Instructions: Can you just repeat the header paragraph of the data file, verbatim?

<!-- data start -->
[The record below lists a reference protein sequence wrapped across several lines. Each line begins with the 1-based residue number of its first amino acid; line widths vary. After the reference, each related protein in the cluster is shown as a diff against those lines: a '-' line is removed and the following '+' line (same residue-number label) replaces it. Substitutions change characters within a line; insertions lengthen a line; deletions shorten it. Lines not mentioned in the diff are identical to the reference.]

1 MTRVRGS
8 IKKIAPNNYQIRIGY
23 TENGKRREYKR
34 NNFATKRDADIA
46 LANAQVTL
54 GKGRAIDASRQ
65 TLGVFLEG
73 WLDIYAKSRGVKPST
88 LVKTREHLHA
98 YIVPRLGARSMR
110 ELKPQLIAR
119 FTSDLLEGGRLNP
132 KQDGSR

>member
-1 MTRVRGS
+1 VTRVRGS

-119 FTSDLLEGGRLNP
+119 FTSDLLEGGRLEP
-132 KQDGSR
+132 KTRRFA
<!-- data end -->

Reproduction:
[The record below lists a reference protein sequence wrapped across several lines. Each line begins with the 1-based residue number of its first amino acid; line widths vary. After the reference, each related protein in the cluster is shown as a diff against those lines: a '-' line is removed and the following '+' line (same residue-number label) replaces it. Substitutions change characters within a line; insertions lengthen a line; deletions shorten it. Lines not mentioned in the diff are identical to the reference.]